And we have the GenCyber program, which intends to help grow and develop the cybersecurity workforce for the "day after tomorrow," by increasing the interest in cybersecurity among middle and high school students through sponsoring cybersecurity-focused summer camps at colleges and universities around the country. In 2015, we sponsored 43 camps at 29 universities in 18 states that involved approximately 1,400 students and 300 teachers who will hopefully integrate what they learned into their school curricula this coming academic year.

Q: How is STEM education a national security issue?

STEM is the foundation of cyber. The products and systems of the future will be built by the computer scientists and engineers of tomorrow. A strong foundation in STEM with the appropriate understanding of cybersecurity is needed to make those future systems more secure. These are systems that are pervasive in our work and personal lives; work systems – in both government and industry; critical infrastructure systems in all sectors (e.g., energy, transportation, finance); on-line shopping systems; home banking systems; home automation systems; systems in our cars; our personal communications systems (cell phones, tablets, mobile devices); and everything that will eventually be envisioned and connected to the internet of things, and for what has not even been envisioned yet – so that security is a design principle and not an inexpedient afterthought.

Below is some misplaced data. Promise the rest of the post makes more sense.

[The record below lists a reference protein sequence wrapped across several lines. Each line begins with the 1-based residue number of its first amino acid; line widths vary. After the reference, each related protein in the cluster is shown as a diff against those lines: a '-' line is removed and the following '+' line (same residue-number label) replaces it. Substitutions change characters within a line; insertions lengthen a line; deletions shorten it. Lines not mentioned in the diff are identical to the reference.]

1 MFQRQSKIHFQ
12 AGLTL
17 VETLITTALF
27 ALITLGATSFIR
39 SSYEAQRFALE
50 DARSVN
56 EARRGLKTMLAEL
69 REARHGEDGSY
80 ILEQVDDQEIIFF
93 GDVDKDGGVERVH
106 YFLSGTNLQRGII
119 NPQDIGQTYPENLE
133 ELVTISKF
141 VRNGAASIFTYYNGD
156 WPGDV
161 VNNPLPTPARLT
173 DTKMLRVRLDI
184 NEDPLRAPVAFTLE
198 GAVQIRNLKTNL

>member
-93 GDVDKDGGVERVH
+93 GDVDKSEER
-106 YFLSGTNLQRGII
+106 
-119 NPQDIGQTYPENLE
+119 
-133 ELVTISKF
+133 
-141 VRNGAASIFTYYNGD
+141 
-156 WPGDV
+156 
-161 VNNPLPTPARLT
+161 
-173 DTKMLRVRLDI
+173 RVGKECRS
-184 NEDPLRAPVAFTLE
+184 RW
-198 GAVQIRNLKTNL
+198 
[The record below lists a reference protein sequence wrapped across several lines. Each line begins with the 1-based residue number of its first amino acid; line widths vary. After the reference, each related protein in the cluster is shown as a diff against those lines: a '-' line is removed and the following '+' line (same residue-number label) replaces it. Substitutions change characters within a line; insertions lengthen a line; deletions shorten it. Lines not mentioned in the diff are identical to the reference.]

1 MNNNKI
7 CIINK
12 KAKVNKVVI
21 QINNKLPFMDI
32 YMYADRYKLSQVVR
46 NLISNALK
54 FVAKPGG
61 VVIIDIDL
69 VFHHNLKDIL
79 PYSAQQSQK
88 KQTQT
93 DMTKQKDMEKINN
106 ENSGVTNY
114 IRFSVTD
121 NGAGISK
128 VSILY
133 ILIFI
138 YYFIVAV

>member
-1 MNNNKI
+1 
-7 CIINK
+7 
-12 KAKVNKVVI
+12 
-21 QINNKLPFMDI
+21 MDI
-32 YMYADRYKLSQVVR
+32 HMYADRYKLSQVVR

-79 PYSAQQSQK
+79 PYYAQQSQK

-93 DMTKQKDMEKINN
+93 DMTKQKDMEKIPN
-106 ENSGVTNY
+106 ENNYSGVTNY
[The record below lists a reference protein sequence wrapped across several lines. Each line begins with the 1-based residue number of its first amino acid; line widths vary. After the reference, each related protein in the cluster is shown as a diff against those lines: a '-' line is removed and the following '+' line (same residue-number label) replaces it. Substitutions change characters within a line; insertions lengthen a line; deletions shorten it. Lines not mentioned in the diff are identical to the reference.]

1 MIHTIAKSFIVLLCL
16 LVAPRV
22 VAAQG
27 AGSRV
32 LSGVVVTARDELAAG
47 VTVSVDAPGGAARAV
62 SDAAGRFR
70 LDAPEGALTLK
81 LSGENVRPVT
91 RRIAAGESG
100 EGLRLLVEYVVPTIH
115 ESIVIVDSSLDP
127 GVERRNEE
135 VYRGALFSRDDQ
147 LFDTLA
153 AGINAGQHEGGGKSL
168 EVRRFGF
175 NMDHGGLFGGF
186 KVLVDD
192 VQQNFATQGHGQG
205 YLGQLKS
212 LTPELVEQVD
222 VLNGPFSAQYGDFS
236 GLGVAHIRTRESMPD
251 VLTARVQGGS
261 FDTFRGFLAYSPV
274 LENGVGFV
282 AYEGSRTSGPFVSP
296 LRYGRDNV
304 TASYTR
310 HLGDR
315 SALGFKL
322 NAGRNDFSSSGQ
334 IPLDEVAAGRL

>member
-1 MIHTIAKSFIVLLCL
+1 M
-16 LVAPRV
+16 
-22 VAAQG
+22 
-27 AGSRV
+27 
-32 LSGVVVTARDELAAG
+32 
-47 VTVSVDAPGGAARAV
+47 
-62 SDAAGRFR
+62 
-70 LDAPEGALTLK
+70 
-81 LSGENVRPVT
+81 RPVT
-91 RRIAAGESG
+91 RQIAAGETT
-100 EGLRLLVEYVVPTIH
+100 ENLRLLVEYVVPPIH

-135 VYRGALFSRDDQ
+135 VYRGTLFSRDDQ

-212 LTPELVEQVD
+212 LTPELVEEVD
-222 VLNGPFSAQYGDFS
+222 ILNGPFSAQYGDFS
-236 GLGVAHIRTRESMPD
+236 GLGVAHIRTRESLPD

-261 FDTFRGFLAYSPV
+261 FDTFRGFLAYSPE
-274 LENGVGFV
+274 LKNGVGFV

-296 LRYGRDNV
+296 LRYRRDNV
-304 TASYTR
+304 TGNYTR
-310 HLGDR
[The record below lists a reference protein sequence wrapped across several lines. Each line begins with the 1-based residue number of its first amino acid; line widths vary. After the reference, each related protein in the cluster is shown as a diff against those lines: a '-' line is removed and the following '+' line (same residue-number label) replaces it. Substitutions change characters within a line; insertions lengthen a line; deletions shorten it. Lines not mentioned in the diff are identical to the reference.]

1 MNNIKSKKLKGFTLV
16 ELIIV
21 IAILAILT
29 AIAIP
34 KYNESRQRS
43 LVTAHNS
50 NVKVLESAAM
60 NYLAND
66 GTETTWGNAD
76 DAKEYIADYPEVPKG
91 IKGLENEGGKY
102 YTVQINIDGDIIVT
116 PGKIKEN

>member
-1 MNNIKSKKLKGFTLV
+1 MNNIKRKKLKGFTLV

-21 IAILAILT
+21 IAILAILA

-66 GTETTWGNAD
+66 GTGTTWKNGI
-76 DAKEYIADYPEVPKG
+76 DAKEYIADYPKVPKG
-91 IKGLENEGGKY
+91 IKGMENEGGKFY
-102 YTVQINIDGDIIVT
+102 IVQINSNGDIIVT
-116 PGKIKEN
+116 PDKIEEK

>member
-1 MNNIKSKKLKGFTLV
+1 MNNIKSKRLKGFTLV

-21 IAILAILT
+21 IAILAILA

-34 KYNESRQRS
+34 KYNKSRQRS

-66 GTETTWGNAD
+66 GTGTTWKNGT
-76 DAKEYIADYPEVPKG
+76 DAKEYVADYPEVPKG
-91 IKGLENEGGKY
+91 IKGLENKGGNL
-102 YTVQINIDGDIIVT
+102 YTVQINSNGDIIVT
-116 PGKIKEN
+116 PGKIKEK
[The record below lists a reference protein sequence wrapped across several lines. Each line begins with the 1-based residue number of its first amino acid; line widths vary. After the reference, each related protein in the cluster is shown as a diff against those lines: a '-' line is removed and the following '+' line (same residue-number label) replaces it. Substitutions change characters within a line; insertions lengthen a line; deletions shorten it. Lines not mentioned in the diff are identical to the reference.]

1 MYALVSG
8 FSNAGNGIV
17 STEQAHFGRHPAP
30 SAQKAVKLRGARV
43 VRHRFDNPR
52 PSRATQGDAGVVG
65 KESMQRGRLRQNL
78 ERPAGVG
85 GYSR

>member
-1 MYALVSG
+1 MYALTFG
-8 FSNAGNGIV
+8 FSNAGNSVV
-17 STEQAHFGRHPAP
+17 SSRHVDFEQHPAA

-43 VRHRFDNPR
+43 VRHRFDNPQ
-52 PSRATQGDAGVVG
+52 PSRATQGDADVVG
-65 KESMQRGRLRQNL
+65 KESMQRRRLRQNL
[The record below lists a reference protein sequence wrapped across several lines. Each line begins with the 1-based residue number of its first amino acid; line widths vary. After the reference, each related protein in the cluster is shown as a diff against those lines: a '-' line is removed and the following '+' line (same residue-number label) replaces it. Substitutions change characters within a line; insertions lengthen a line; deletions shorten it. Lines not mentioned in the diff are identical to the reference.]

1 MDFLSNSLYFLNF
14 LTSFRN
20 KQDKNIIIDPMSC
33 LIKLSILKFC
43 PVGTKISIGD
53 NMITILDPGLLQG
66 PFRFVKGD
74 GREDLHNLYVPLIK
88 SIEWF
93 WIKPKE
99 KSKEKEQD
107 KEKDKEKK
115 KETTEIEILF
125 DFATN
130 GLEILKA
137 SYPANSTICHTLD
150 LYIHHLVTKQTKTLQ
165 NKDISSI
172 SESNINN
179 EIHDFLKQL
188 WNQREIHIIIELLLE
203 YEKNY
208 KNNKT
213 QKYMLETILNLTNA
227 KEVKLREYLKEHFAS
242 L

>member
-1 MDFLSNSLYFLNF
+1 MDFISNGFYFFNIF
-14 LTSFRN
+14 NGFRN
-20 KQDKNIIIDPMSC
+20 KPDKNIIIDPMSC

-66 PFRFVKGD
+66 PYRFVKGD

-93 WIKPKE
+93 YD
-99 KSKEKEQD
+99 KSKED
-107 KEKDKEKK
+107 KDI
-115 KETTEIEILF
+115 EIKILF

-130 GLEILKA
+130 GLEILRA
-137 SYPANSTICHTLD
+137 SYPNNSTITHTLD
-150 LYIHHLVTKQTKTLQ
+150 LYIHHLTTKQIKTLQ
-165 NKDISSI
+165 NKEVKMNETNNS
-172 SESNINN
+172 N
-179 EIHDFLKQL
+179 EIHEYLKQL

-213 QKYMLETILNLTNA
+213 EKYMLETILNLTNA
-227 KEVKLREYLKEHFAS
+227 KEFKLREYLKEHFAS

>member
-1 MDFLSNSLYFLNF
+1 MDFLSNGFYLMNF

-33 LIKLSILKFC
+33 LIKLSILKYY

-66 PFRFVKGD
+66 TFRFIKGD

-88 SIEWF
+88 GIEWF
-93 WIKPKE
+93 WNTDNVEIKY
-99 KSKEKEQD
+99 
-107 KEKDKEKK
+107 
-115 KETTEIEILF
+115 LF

Q: How equipped are teachers in America to train and educate students in cybersecurity?

We need many more teachers with the appropriate knowledge to teach cybersecurity at the grades that they teach. Students should get exposed to cybersecurity, at least to provide sufficient awareness so they can keep themselves safe on-line, as soon as they start using cyber systems. The vast majority of the school systems in the country, from K-12, do not have the teachers or facilities to provide even this fundamental awareness to the students that they serve (or are not serving) in this area.

Q: Where do you see cybersecurity careers headed in the next 20 years?